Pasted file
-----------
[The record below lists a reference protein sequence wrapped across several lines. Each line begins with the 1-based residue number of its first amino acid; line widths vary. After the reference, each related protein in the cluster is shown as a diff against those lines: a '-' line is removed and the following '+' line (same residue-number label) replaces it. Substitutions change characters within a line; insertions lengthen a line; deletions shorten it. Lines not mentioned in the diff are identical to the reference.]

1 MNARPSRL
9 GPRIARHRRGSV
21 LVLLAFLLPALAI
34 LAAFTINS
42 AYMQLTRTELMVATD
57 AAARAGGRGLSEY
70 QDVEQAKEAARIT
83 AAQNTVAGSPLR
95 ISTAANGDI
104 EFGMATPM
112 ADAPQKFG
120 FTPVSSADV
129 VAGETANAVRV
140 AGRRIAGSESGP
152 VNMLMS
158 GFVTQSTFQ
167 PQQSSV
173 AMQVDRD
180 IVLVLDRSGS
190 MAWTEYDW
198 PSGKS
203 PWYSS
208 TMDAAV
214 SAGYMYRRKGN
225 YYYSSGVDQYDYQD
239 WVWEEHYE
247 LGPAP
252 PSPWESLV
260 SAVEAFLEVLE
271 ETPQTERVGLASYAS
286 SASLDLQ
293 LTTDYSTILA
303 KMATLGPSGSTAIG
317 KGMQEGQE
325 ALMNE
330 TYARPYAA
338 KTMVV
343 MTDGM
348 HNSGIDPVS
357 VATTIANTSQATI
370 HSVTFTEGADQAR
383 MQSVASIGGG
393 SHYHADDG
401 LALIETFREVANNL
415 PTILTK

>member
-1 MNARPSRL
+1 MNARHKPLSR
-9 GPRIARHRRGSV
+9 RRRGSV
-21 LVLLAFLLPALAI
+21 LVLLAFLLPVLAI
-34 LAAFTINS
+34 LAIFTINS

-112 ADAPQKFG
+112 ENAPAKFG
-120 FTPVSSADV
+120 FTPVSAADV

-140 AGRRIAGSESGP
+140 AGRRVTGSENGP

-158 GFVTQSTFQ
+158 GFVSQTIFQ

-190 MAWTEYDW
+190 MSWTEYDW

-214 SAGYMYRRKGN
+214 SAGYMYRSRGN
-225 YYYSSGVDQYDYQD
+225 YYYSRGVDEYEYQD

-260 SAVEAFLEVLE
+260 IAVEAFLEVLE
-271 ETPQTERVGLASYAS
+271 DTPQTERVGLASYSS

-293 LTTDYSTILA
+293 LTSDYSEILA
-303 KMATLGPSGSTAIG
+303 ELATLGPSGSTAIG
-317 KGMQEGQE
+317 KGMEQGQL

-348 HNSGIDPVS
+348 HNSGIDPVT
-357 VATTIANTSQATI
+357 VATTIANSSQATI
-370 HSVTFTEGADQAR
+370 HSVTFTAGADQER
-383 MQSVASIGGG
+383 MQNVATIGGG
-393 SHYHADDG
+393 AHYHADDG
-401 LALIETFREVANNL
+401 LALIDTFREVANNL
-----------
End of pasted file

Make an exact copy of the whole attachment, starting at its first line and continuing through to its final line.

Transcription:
[The record below lists a reference protein sequence wrapped across several lines. Each line begins with the 1-based residue number of its first amino acid; line widths vary. After the reference, each related protein in the cluster is shown as a diff against those lines: a '-' line is removed and the following '+' line (same residue-number label) replaces it. Substitutions change characters within a line; insertions lengthen a line; deletions shorten it. Lines not mentioned in the diff are identical to the reference.]

1 MNARPSRL
9 GPRIARHRRGSV
21 LVLLAFLLPALAI
34 LAAFTINS
42 AYMQLTRTELMVATD
57 AAARAGGRGLSEY
70 QDVEQAKEAARIT
83 AAQNTVAGSPLR
95 ISTAANGDI
104 EFGMATPM
112 ADAPQKFG
120 FTPVSSADV
129 VAGETANAVRV
140 AGRRIAGSESGP
152 VNMLMS
158 GFVTQSTFQ
167 PQQSSV
173 AMQVDRD
180 IVLVLDRSGS
190 MAWTEYDW
198 PSGKS
203 PWYSS
208 TMDAAV
214 SAGYMYRRKGN
225 YYYSSGVDQYDYQD
239 WVWEEHYE
247 LGPAP
252 PSPWESLV
260 SAVEAFLEVLE
271 ETPQTERVGLASYAS
286 SASLDLQ
293 LTTDYSTILA
303 KMATLGPSGSTAIG
317 KGMQEGQE
325 ALMNE
330 TYARPYAA
338 KTMVV
343 MTDGM
348 HNSGIDPVS
357 VATTIANTSQATI
370 HSVTFTEGADQAR
383 MQSVASIGGG
393 SHYHADDG
401 LALIETFREVANNL
415 PTILTK

>member
-1 MNARPSRL
+1 MNARHKPLSR
-9 GPRIARHRRGSV
+9 RRRGSV
-21 LVLLAFLLPALAI
+21 LVLLAFLLPVLAI
-34 LAAFTINS
+34 LAIFTINS

-112 ADAPQKFG
+112 ENAPAKFG
-120 FTPVSSADV
+120 FTPVSAADV

-140 AGRRIAGSESGP
+140 AGRRVTGSENGP

-158 GFVTQSTFQ
+158 GFVSQTIFQ

-190 MAWTEYDW
+190 MSWTEYDW

-214 SAGYMYRRKGN
+214 SAGYMYRSRGN
-225 YYYSSGVDQYDYQD
+225 YYYSRGVDEYEYQD

-260 SAVEAFLEVLE
+260 IAVEAFLEVLE
-271 ETPQTERVGLASYAS
+271 DTPQTERVGLASYSS

-293 LTTDYSTILA
+293 LTSDYSEILA
-303 KMATLGPSGSTAIG
+303 ELATLGPSGSTAIG
-317 KGMQEGQE
+317 KGMEQGQL

-348 HNSGIDPVS
+348 HNSGIDPVT
-357 VATTIANTSQATI
+357 VATTIANSSQATI
-370 HSVTFTEGADQAR
+370 HSVTFTAGADQER
-383 MQSVASIGGG
+383 MQNVATIGGG
-393 SHYHADDG
+393 AHYHADDG
-401 LALIETFREVANNL
+401 LALIDTFREVANNL